Category Archives: Social Media

Love and Light and F—k You, Namaste

I’m going to spare the magazines that host my blog from having to call me up and tell me they are censoring me because of this blog…I just won’t load it to them. This is my personal site and I can be just as irreverent as I please. I can also take a break from writing about massage politics today just because I want to.

I don’t recall which of my illustrious FB friends I first heard use the phrase “F___k you, Namaste,” but it was in reference to the behavioral trend that some massage therapists have, presenting themselves to be all about love and light and positivity and serenity, while at the same time letting their own true judgmental tendencies, their passive-aggressive hostility and their lack of critical thinking skills shine right through. I see it every day. In fact it gets thrown in my face most days.

I am plain-spoken and leave people no room for doubt about my opinions. That sometimes comes across as rudeness when I don’t intend that, especially on the Internet where you can’t hear people’s tone of voice or see their body language or have face to face communication. There are also plenty of times when I intend for my rudeness to come through loud and clear. I can be passionate about something and go from zero to bitch in 2.5 seconds in defending it. I admit that I am missing the tact gene. The difference in me and some people is that I own up to it. I call it like I see it. No one in the massage profession can truthfully say that I have ever presented myself as love and light. I have not. Nor am I the “bitter, vindictive” woman that someone referred to me as last week.

I report on massage politics and the actions (or inaction) of our professional associations, along with a healthy dose of my own opinion about it. I proselytize for massage therapy research, and I expose things that have been proven false, like the myths of massage, or those that are scamming massage therapists and/or the public.

A frequent topic of argument on massage forums is energy work. People have the mistaken conception that I am against energy work. I am not against energy work. I am against holding it out to the public as something other than faith healing. There is a lack of scientific evidence to support it, and there is plenty of scientific evidence that refutes it. It is the same with religion. There’s no double-blind study we can conduct to prove the existence of God. You take it on faith, if you’re so inclined. You take energy work on faith. Just say so. That is all.

Tonight I was in a discussion that escalated–it had nothing to do with energy work–but again, the old F—k you, Namaste, is rearing its head. There are several lively groups of MTs on FB that regularly get into debates on any topic under the sun pertaining to massage. And as is the case when more than one person is present, there is going to be some disagreement. I suggested that someone ought to start a group called “Love and Light” for people who just want to schmooze and pat each other on the back. I won’t be the one starting that.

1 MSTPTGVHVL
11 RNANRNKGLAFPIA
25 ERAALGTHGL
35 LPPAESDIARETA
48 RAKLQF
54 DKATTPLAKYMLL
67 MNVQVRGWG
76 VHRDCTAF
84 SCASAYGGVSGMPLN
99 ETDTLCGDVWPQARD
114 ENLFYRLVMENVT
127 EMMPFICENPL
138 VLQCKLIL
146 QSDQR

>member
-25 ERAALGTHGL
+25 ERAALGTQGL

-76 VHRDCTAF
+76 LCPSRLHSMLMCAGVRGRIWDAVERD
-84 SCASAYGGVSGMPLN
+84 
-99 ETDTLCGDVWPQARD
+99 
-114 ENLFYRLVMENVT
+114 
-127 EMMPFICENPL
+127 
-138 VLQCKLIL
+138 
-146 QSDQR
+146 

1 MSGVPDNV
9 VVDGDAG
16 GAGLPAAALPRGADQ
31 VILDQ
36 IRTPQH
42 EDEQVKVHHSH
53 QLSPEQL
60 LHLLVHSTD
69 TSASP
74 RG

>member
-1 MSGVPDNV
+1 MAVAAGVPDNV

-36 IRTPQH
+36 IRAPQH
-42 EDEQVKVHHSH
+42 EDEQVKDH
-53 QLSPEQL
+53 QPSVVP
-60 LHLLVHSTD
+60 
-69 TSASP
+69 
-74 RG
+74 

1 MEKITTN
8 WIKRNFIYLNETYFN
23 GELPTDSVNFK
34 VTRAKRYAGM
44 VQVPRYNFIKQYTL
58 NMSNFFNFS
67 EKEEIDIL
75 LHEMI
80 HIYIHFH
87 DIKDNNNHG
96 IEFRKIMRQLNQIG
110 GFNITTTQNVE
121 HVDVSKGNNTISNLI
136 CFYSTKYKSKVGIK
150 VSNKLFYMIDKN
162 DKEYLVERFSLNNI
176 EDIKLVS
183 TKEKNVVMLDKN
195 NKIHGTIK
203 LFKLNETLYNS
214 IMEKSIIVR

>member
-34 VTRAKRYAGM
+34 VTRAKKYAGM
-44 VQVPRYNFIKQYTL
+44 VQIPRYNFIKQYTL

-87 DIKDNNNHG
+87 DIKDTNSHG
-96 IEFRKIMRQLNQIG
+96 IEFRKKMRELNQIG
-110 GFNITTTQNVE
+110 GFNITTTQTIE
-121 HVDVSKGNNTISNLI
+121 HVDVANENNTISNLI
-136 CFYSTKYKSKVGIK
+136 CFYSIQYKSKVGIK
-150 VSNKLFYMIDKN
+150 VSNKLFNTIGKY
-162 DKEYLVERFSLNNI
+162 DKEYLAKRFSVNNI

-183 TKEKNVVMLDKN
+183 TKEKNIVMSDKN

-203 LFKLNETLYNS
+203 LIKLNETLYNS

Debate is a polite word for argument. I wrote a blog about it several years ago. Emotions run high. While I try to refrain from name-calling, there’s plenty of times when I’d like to. If you’re going to make a claim on a public forum, you ought to be prepared to back that up with something besides website hype. If you’re throwing out a “question” to the group that turns out to be one long sales pitch for your MLM group or whatever you’re selling, don’t expect that to fly by too many of us who regularly question things. We’re not that stupid.

There’s a lot of old sayings I can think of concerning the character of human beings. One is “If you spot it, you’ve got it.” Another is “While you point the finger, three of them are pointing back at you.” One old favorite is, “What you think of me is none of my business.” My personal favorite is one that I just saw the other day: “I don’t have an attitude problem. You have a problem with my attitude and that’s not my problem.”

I’m not Miss Popularity. Some people who detest me follow my blog or stay on my FB page because they are interested in knowing what’s going on with the organizations even though they don’t like me personally. That’s fine with me. Somehow I will survive knowing that you don’t love me. And there genuinely are some people here that I can say I have never seen act even remotely hostile or patronizing. But when I see a “F—k you, Namaste” coming from someone who claims to avoid all negativity while they are going about spreading fairy dust, let me just say, I have had my laugh for the day at your expense, because I have enough balls to own my character traits–or lack of them–and you don’t.

Complaints about my unprofessional behavior may be directed to 1-800-WHAAAAA. Namaste.

Calling All Massage Organizations: 911